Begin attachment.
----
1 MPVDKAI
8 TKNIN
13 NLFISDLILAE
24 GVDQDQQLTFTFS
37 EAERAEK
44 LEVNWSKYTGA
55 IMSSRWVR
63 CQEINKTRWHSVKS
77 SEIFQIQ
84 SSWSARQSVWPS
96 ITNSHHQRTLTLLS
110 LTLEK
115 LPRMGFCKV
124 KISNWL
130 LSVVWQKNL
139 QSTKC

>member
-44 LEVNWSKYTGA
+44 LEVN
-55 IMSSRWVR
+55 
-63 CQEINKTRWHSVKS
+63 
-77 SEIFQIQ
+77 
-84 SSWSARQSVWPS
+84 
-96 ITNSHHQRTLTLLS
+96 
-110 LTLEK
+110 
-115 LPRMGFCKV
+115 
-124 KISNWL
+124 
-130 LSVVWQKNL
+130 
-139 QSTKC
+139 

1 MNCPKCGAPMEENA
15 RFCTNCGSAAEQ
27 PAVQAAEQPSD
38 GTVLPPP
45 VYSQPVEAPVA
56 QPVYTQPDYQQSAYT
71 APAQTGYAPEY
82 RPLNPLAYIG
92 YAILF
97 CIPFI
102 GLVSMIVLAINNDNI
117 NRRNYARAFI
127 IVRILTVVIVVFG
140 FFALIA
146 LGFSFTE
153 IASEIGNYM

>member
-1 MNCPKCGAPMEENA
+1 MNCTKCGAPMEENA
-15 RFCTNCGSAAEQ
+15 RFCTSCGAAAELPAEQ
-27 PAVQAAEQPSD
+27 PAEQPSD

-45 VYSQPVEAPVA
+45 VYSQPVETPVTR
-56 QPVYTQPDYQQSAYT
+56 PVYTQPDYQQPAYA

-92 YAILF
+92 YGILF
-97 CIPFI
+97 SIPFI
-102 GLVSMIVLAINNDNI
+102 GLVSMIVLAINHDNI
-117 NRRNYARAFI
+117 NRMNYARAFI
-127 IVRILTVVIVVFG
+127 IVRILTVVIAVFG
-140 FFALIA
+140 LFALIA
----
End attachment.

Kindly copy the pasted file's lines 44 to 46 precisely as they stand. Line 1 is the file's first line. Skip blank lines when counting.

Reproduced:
45 VYSQPVEAPVA
56 QPVYTQPDYQQSAYT
71 APAQTGYAPEY